Who was Carroll LeFon?
The best description of Lex that I’ve heard is “Imagine Hemingway flew fighters…and liked people.”
Welcome. The idea was floated that a ‘talk amongst yourselves’ blog would be a good addition to for the Non-Facebook Crowd. Here it is.
Posted on September 11, 2021
Some of us were reminiscing what we were doing that morning 20 years ago, and one Lexican had a particular poignant memory. With his permission to post this, here it is.
“On this date, 20 years ago I was a young captain on the MD-80. We got up early for a trip from Houston to Tampa. It was my leg and the second day of a four day trip. It was a beautiful bright morning and clear skies at both Houston and Tampa airports. A great day to fly and what I thought at the time would be an easy leg. Like the fateful United and American flights that would go down that day, and were departing at about the same time as I was, the last thought on my mind was a hijacking. There were no warnings. No memos to keep a “heads up”. Nothing.Continue reading
OK. Take a deep breath and put your mind in neutral.
Yes-Afghanistan has fallen and we left a lot of blood there.
No-You and our combat casualties did not serve in vain.
You shined a light in some of the darkest places on the globe.
You did your job. You supported righteous endeavors.
You ensured tens of thousands of terrorists never died from old age.
You showed, for a brief shining moment, what American values are all about.
A moment some others may not be able to share.
You did this in obscurity and without public note, but to those that witnessed, you made a difference that will resonate far past your absence.
You were an American displaying what we as a Nation are surely all about.
Above all else, you were supremely, demonstrably honorable.
Many others cannot say that.
You brought smiles to countless people who otherwise would have nothing to smile about.
For a moment in time.
The “agonizing reappraisals” can be left to policy makers, historians, and the American people. Not your job.
Rest easy, You, those that served, gave our dead and wounded meaning by your presence and participation in something greater than yourself.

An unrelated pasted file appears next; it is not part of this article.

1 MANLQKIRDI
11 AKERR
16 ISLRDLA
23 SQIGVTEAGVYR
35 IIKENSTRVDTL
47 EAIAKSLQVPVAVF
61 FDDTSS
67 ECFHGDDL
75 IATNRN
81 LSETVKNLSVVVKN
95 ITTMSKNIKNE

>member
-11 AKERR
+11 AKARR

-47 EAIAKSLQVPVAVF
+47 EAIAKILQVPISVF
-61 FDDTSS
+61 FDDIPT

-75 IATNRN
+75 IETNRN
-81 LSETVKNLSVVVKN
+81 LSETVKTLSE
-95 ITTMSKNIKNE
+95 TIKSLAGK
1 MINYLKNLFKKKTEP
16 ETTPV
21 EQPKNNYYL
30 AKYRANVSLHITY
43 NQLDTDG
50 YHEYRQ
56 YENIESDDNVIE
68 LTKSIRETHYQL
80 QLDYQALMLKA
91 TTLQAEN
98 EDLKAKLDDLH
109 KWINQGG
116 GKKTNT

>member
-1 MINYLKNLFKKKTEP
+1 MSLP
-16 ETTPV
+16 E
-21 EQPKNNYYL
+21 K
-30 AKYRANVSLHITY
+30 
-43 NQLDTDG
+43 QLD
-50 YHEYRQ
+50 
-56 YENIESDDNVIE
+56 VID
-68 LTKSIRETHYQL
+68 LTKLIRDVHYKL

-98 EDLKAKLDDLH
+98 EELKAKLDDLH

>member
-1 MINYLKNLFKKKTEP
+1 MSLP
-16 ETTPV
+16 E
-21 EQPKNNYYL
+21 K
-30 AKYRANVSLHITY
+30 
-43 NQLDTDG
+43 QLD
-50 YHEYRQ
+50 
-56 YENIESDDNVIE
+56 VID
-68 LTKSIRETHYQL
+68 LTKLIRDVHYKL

You are and were our Praetorian Guard-providing purpose and pride to a Service in which many others, acting on a higher plane, could not match the honor.
You well served the small band of family you were with as your successors will wherever they are asked to serve. As they surely will.
Our Nation depends upon its well of citizens willing to serve for all of us, not just some of us.
Causes and policies will change, but the quality of your service will not and cannot.
That would be a betrayal to what serving is all about and for which we, the 99% who do not fight, expect.
Others may have cause for judgement. You do not.
We have no choice.
Rest easy. You can sleep well. Some other citizens may not.
A Vietnam veteran
This was posted in our Facebook Group today.
Richard Phillips Feynman was an American theoretical physicist, known for his work in the path integral formulation of quantum mechanics, the theory of quantum electrodynamics, the physics of the superfluidity of supercooled liquid helium, as well as his work in particle physics for which he proposed the parton model. For contributions to the development of quantum electrodynamics, Feynman received the Nobel Prize in Physics in 1965 jointly with Julian Schwinger and Shin’ichirō Tomonaga.
Feynman developed a widely used pictorial representation scheme for the mathematical expressions describing the behavior of subatomic particles, which later became known as Feynman diagrams. During his lifetime, Feynman became one of the best-known scientists in the world. In a 1999 poll of 130 leading physicists worldwide by the British journal Physics World, he was ranked the seventh-greatest physicist of all time.
A few days ago, one of the Lexicans posted this to the Facebook Group:Continue reading